PERKINS PROFESSIONAL SEARCH BLOG
Climbing the Ranks - June 9,20140 comments
How and When to Ask for a Raise
Ready to speak up for what you want? Asking for money is never an easy thing to do — and it may be especially awkward at work. If you’ve been going above and beyond, or you realize you’re making less than the average employee in your position, it’s time to ask for a raise. Once you decide to talk to your employer, start considering your reasons you feel a raise is deserved. The more prepared you are going in, the easier the conversation will be.
Here are some tips for asking for a raise we think are helpful.
Do Your Homework
Before ever speaking with your boss, research the market value of your position and figure out what others in your position with similar levels of education and experience typically are paid, and where your salary falls in relation. Look for what companies typically pay, not what you need to survive on.
At Perkins Professional Search (PPS) we have extensive experience in wage negotiation and keep current on salary trends. We can be of great value to you during your career search and can help guide you towards the salary you should be paid. We also suggest using online tools such as http://occinfo.alis.alberta.ca/occinfopreview/info/browse-wages.html and http://www.jobbank.gc.ca/wage-outlook_search-eng.do?reportOption=wage to help you find average salaries around the province and the country.
Ease Into Asking For A Raise
Don’t jump straight into the numbers, start the conversation by asking about your job performance. During the conversation about your performance, hopefully your employer will have complimented your work and raise any concerns about areas of improvement that you need to be aware of. This would be an ideal time to bring up your financial situation. Start off by saying you are glad they are happy with your performance but recently you discovered (during your research) that you are making less than most people in comparable situations. Then, give your employer some time to consider your request. Even though you’ve been thinking about this for weeks, it’s the first time your boss is hearing it — so they may need a few moments to think about what you’ve said.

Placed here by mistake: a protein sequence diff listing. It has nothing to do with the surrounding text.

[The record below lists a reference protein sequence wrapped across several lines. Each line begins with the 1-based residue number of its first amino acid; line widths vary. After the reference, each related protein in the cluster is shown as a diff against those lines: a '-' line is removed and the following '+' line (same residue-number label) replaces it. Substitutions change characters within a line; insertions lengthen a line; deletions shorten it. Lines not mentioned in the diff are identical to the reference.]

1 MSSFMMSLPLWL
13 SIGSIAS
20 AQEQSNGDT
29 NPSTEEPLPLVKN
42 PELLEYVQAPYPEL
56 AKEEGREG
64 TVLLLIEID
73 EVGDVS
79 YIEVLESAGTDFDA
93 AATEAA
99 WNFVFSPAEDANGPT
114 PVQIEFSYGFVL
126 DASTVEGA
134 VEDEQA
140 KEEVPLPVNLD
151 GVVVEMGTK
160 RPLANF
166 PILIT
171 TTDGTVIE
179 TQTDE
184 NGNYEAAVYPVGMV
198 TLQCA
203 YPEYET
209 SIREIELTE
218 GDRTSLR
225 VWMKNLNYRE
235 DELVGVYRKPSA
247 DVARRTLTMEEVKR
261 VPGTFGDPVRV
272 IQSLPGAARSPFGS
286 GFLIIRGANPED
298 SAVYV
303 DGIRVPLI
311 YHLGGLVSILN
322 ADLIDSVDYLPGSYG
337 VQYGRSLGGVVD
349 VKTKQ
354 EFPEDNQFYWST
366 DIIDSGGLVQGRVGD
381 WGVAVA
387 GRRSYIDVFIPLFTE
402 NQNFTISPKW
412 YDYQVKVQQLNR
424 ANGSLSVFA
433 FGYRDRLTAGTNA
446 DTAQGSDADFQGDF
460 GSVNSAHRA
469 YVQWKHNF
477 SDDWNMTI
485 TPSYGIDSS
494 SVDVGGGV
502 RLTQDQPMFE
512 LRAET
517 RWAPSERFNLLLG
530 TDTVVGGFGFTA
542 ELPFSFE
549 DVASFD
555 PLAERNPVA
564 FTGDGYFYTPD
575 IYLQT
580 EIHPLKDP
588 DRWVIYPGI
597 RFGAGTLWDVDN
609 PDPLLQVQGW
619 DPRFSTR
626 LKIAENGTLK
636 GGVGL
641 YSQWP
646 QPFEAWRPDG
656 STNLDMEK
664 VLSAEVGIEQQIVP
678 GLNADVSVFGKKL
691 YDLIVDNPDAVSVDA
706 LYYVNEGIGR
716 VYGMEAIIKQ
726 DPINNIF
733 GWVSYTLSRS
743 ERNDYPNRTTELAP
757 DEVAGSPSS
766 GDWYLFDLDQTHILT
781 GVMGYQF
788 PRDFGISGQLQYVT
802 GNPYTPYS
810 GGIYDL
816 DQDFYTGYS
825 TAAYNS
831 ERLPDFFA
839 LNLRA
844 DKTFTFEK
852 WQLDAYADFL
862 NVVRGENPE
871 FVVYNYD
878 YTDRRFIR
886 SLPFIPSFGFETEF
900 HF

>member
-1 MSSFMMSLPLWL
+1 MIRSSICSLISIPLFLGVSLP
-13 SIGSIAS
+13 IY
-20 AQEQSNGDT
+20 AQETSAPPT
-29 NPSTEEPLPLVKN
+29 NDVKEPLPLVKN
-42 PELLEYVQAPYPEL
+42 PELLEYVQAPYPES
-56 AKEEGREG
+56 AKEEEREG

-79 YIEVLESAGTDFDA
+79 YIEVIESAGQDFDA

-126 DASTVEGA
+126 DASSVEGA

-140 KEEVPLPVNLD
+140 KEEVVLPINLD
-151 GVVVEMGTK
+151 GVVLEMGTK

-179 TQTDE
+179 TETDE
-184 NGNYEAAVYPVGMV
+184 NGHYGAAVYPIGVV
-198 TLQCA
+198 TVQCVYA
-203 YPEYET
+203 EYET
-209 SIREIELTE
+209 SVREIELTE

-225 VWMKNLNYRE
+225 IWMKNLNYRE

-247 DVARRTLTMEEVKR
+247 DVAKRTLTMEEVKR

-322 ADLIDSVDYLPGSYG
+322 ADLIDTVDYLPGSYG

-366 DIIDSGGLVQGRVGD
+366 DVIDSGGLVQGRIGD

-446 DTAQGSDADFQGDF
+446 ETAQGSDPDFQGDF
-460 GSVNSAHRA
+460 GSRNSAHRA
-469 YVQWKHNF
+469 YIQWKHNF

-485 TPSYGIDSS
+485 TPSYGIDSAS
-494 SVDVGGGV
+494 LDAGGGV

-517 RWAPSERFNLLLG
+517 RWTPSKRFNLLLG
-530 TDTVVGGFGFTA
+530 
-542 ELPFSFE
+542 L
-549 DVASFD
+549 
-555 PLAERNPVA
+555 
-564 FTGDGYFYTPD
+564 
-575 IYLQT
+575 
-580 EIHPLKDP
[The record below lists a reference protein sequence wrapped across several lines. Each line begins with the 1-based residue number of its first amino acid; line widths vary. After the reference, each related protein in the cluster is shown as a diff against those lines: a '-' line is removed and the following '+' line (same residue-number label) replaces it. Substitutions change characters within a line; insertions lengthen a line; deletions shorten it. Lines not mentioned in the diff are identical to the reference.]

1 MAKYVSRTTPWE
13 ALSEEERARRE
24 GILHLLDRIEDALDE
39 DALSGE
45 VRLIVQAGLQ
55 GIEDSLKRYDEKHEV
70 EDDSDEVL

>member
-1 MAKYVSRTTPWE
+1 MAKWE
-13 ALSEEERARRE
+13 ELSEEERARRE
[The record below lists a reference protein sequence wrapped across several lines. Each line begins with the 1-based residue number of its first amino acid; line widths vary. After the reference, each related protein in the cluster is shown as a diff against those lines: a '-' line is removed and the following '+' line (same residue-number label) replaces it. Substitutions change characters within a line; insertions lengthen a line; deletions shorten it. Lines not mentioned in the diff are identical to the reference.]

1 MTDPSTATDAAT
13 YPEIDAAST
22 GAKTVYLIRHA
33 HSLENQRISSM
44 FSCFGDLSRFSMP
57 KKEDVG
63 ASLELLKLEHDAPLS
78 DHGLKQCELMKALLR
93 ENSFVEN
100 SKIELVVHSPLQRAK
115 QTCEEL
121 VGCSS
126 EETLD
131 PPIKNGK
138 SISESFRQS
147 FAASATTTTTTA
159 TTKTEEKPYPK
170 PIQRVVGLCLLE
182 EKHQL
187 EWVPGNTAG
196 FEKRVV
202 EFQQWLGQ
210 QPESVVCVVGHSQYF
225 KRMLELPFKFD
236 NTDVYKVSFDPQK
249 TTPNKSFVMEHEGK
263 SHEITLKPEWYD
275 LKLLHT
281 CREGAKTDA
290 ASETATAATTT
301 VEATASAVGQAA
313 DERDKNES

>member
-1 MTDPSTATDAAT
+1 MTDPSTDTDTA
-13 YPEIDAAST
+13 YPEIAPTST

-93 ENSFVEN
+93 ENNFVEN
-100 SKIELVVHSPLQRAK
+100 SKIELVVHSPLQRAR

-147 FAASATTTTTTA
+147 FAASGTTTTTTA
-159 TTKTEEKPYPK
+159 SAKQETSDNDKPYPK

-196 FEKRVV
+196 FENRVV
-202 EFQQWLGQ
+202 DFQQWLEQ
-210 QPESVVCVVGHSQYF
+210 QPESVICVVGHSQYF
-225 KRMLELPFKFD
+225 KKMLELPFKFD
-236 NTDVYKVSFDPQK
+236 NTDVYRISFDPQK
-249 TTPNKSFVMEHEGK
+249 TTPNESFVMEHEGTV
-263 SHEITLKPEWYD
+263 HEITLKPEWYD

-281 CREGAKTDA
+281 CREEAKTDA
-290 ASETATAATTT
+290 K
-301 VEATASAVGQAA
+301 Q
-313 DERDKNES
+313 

Start preparing for the conversation with your employer as soon as you start considering asking for a raise. Don’t wait for your annual review or for your employer to start the conversation. Either you could be caught off-guard or your employer doesn’t’t realize you’ve been thinking about asking for a raise. You don’t get what you don’t ask for.
Avoid Being Personal
Focus on your contributions to the company. If you’ve helped the company save or make money, mention that instead of “I work weekends” or “my husband lost his job”.
If your employer denies your request for a raise it’s a good opportunity for negotiation. Begin by asking questions on how you can improve in order to ensure a pay raise in the future. Avoid demands. PPS suggests open dialogue and discussion about your performance and possible raise are the way to get the salary you seek.
Don’t Be Discouraged
Try not to worry if things don’t go as smoothly as you had planned. Learn exactly why a raise isn’t possible right now, what you can do differently, and if there’s a potential for one in the future. We do also suggest preparing for the worst. If you discover your employer cannot afford to give you a raise, or provide you with direction on how you can achieve the pay you deserve, it might be time to take more active measure with regards to moving your career forward by researching available opportunities via social media, search firms or networking.